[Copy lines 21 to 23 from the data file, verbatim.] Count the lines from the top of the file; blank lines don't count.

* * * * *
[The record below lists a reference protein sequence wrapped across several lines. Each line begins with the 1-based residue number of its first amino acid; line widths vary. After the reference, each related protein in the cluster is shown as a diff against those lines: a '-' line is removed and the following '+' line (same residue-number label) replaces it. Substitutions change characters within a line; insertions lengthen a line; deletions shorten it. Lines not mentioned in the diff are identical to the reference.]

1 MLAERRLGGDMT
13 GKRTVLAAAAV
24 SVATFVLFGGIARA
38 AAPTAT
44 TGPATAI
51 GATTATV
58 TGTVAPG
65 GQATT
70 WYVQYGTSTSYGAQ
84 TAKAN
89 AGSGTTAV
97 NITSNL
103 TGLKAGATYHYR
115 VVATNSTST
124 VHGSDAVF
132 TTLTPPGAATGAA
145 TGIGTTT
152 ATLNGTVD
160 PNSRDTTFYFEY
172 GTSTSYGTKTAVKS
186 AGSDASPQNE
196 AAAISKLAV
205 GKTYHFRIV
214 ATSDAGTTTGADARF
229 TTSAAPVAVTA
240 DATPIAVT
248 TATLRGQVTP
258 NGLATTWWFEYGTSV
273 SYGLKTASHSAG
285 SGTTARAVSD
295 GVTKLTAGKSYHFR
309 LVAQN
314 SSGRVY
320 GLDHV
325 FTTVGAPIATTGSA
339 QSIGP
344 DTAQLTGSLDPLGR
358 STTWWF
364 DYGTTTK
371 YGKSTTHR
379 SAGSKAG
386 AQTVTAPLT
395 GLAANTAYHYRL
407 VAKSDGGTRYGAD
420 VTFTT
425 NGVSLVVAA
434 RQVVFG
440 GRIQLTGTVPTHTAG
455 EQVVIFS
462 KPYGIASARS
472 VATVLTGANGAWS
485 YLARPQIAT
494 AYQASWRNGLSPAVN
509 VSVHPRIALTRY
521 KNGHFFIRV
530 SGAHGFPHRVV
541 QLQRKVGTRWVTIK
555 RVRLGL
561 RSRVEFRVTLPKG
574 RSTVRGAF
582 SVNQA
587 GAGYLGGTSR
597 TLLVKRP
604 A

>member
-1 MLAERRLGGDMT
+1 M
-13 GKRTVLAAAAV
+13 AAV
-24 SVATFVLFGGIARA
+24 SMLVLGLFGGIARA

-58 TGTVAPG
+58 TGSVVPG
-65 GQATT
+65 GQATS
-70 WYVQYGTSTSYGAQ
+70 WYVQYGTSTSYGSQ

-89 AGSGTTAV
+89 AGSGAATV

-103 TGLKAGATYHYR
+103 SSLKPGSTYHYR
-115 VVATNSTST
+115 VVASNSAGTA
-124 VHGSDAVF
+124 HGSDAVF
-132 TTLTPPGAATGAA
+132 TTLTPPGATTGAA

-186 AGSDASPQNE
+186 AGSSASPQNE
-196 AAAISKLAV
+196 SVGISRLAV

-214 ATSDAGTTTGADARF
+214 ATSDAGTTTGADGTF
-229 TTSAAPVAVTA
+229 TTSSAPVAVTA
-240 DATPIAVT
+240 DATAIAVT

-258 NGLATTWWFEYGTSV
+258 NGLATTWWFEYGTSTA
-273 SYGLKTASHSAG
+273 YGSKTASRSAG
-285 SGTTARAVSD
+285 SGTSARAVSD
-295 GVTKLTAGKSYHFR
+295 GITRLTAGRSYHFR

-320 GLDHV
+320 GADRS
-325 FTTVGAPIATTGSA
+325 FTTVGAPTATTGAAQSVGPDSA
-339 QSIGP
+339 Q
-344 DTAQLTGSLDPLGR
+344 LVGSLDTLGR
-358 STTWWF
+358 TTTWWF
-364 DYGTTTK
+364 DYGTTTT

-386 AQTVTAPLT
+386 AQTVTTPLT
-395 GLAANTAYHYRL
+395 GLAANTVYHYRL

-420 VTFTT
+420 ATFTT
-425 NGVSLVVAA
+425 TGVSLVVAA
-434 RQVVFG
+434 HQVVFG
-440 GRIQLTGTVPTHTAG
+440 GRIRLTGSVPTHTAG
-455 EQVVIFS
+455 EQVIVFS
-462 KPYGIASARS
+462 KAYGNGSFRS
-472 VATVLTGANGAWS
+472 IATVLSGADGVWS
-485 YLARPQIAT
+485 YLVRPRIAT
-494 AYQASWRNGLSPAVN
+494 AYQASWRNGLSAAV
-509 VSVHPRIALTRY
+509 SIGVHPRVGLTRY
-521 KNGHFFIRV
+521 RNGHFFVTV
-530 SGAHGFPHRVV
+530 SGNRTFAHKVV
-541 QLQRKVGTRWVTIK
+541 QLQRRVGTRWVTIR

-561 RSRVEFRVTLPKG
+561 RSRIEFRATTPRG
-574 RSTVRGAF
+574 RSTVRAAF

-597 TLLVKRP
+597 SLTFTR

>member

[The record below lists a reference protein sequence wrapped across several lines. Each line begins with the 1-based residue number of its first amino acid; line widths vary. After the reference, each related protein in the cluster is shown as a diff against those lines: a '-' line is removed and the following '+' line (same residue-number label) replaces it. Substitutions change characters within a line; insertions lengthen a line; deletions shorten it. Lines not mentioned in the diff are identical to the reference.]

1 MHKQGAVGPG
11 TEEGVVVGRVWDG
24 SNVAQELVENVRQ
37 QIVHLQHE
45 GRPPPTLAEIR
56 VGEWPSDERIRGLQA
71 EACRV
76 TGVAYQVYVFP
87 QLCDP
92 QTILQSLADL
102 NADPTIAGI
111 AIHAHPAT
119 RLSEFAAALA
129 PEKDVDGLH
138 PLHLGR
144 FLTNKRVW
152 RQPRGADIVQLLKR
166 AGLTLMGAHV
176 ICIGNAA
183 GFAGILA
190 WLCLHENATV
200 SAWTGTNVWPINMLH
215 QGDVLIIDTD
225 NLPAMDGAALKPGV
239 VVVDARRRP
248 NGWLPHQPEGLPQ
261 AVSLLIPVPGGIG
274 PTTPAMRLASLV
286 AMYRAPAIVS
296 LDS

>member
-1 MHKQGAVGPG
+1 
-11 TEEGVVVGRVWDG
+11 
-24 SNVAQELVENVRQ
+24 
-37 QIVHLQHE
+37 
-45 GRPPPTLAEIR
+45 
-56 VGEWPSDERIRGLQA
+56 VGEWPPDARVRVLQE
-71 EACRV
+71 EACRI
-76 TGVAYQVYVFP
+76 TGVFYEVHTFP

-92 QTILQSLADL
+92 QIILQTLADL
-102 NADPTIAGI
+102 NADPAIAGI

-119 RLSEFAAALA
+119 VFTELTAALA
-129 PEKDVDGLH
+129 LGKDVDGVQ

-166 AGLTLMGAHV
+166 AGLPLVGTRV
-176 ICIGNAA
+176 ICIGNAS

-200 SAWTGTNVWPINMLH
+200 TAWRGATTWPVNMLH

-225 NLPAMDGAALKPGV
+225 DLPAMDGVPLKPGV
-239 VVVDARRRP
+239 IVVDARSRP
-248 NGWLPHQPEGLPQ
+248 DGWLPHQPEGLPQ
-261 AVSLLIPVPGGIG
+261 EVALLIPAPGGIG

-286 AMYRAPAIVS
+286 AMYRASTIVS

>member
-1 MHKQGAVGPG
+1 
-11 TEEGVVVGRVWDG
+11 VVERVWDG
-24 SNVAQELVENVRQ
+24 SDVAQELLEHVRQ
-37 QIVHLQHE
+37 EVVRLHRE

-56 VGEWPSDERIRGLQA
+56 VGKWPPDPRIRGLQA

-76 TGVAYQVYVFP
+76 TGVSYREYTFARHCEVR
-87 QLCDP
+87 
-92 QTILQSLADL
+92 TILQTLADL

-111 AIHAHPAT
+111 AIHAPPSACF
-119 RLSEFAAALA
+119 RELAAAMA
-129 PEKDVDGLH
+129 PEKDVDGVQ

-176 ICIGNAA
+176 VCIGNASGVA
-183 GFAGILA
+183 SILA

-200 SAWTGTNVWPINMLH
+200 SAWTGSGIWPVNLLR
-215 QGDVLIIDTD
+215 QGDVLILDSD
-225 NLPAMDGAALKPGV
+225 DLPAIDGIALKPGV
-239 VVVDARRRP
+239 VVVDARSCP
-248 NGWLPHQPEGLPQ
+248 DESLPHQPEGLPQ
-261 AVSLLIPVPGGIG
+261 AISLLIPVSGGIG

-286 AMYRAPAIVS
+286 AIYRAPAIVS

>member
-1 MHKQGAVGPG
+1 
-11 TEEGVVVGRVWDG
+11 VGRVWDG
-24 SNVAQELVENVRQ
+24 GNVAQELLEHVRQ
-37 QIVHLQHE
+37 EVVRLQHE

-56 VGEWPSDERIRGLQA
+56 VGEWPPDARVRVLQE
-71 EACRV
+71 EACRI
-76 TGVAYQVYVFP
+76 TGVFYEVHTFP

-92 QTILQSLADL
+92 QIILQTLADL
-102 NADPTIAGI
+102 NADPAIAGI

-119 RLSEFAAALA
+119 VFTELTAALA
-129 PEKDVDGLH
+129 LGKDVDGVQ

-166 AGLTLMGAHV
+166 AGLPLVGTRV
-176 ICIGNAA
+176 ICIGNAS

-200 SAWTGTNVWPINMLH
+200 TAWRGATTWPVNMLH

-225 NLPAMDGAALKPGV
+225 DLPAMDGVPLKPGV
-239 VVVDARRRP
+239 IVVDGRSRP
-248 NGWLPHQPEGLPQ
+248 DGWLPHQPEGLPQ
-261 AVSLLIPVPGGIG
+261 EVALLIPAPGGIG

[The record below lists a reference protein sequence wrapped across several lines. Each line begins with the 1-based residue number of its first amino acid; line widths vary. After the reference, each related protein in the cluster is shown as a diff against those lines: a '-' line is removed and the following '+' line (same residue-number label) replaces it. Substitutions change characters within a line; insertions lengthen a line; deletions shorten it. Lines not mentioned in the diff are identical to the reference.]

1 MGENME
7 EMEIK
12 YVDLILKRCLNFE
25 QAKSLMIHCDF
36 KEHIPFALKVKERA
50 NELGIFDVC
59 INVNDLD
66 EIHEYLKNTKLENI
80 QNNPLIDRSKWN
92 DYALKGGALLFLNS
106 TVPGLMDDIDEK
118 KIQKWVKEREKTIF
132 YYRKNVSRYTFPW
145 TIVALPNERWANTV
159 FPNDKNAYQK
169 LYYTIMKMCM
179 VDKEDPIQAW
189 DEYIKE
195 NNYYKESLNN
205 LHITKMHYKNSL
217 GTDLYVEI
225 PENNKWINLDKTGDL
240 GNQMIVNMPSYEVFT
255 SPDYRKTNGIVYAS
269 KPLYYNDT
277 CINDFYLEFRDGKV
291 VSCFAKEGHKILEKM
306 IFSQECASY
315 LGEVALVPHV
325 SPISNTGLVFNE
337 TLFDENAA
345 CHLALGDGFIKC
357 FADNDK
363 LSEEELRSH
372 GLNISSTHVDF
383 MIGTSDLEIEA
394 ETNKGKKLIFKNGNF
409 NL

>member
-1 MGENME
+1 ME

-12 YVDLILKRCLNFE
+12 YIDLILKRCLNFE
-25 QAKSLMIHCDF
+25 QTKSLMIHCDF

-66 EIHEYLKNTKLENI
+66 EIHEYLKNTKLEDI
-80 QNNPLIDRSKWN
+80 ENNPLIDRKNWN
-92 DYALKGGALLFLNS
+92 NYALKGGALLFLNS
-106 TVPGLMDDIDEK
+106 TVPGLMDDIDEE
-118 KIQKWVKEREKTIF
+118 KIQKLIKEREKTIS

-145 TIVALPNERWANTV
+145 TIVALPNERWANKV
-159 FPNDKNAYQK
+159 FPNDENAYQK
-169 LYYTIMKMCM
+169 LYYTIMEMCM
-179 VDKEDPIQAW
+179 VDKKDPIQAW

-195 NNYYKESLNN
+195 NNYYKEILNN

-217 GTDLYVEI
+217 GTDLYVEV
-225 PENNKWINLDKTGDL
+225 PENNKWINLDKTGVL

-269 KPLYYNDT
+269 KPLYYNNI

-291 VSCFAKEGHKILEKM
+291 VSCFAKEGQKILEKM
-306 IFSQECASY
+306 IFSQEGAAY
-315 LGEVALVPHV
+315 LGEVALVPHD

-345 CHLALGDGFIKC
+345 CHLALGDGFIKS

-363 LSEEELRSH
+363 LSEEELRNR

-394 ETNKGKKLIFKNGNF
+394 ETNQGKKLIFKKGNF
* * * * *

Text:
172 GTSTSYGTKTAVKS
186 AGSDASPQNE
196 AAAISKLAV